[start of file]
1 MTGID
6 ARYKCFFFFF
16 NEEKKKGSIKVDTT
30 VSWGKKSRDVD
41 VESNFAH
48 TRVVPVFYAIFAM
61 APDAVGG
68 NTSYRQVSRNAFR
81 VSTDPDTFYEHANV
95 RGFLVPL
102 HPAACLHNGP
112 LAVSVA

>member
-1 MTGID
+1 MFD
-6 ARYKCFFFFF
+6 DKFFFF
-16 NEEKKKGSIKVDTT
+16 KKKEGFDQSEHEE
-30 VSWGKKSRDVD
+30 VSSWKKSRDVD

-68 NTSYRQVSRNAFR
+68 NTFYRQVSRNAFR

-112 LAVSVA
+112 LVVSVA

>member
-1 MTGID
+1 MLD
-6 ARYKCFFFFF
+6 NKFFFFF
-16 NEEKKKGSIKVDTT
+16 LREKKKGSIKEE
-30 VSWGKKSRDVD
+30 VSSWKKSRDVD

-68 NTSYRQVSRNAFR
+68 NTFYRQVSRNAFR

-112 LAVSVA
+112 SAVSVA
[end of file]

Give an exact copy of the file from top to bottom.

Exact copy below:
1 MTGID
6 ARYKCFFFFF
16 NEEKKKGSIKVDTT
30 VSWGKKSRDVD
41 VESNFAH
48 TRVVPVFYAIFAM
61 APDAVGG
68 NTSYRQVSRNAFR
81 VSTDPDTFYEHANV
95 RGFLVPL
102 HPAACLHNGP
112 LAVSVA

>member
-1 MTGID
+1 MFD
-6 ARYKCFFFFF
+6 DKFFFF
-16 NEEKKKGSIKVDTT
+16 KKKEGFDQSEHEE
-30 VSWGKKSRDVD
+30 VSSWKKSRDVD

-68 NTSYRQVSRNAFR
+68 NTFYRQVSRNAFR

-112 LAVSVA
+112 LVVSVA

>member
-1 MTGID
+1 MLD
-6 ARYKCFFFFF
+6 NKFFFFF
-16 NEEKKKGSIKVDTT
+16 LREKKKGSIKEE
-30 VSWGKKSRDVD
+30 VSSWKKSRDVD

-68 NTSYRQVSRNAFR
+68 NTFYRQVSRNAFR

-112 LAVSVA
+112 SAVSVA